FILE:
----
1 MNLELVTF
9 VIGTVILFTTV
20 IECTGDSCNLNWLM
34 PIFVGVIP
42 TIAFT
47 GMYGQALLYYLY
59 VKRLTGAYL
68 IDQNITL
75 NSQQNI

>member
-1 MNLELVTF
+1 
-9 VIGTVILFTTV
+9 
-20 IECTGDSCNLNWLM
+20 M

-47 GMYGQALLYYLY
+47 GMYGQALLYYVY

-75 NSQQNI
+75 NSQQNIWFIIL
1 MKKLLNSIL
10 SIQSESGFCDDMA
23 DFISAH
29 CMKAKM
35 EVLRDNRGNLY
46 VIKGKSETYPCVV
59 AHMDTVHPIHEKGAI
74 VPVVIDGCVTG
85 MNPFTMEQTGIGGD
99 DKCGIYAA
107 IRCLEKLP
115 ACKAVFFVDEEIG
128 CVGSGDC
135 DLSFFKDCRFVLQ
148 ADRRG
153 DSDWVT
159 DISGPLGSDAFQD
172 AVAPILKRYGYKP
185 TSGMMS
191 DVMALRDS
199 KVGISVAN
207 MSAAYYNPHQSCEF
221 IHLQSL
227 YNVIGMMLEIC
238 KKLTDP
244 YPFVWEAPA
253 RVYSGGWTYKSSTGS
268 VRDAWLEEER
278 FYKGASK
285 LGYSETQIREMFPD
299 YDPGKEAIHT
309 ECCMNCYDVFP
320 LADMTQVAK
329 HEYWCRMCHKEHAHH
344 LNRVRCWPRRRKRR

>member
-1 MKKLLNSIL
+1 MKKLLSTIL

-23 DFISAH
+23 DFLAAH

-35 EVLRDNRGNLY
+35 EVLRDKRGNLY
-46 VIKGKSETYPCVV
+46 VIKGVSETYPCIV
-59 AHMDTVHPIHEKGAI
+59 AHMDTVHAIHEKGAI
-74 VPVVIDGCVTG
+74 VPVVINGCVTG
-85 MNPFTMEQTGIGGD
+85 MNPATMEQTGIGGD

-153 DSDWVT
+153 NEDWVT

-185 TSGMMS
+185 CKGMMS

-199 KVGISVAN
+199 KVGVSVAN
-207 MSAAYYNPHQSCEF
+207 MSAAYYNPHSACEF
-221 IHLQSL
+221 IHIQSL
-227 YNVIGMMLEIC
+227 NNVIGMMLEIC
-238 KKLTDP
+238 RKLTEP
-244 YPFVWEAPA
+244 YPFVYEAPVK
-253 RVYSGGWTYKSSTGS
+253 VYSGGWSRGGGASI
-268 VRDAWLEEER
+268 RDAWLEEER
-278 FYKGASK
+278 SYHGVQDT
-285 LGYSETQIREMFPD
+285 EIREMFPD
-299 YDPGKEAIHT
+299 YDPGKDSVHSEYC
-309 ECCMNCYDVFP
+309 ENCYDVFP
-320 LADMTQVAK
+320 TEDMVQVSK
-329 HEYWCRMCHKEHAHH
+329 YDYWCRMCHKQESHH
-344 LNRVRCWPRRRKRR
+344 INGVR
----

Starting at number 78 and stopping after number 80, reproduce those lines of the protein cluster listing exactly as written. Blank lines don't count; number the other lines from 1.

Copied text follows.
+207 MSAAYYNPHSACEF
-221 IHLQSL
+221 IHIQSL